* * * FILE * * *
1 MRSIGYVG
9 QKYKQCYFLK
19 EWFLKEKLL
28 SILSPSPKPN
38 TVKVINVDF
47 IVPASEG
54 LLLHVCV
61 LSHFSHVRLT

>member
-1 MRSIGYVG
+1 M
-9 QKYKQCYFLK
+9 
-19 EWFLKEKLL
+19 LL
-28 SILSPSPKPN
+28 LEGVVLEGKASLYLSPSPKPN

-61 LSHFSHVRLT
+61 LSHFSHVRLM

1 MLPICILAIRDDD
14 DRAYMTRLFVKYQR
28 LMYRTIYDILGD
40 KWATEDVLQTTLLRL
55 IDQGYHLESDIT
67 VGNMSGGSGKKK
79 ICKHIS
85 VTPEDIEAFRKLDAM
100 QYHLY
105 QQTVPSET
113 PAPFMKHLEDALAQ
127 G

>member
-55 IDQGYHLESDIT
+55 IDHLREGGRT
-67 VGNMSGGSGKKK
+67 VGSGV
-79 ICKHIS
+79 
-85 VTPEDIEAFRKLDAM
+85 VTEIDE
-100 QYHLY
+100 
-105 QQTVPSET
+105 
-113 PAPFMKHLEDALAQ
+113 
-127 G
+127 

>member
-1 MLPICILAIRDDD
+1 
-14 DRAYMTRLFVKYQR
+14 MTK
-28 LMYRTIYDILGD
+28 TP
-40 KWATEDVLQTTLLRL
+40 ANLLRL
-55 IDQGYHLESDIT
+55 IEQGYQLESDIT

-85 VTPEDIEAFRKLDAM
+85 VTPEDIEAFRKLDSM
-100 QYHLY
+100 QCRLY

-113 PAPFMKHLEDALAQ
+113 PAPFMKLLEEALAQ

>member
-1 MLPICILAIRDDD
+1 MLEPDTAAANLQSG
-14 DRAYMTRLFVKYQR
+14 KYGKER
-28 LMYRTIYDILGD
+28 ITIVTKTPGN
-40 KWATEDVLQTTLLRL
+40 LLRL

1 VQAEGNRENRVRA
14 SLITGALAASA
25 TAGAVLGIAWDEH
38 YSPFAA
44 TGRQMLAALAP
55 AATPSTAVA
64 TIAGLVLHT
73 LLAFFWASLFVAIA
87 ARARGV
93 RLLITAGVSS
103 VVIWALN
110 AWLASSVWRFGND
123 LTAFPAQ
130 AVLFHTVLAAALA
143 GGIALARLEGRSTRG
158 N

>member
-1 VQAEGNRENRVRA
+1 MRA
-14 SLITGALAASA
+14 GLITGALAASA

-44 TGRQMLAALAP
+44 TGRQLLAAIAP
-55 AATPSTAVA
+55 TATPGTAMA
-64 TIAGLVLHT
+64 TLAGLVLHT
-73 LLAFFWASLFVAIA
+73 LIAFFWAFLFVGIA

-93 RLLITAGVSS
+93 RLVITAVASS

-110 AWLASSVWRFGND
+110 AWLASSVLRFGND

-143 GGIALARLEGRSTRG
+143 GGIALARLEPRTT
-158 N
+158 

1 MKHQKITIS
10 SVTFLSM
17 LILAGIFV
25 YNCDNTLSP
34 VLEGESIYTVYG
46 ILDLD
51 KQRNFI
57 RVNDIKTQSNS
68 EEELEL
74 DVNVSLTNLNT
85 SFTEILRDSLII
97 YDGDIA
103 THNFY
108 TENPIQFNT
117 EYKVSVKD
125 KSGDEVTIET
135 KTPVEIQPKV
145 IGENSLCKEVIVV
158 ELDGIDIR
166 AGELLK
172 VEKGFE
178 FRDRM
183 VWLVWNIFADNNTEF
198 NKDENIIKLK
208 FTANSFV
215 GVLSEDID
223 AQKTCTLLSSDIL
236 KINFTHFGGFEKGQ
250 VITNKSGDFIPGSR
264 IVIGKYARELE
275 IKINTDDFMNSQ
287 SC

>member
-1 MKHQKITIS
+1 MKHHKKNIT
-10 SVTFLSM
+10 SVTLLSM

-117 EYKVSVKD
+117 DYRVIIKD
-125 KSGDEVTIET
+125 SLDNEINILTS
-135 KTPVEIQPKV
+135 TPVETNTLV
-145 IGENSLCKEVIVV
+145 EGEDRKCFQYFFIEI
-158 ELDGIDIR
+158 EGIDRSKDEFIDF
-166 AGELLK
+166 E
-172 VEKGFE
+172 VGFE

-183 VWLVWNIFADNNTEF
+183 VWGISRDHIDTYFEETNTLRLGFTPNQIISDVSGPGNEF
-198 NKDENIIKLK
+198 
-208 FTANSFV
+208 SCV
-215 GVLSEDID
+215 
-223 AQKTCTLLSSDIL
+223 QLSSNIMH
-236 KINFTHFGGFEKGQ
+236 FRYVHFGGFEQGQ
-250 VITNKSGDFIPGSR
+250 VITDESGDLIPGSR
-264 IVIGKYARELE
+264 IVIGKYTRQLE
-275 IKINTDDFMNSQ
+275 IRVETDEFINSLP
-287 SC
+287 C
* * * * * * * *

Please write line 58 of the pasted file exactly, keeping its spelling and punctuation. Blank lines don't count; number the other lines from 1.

-55 IDQGYHLESDIT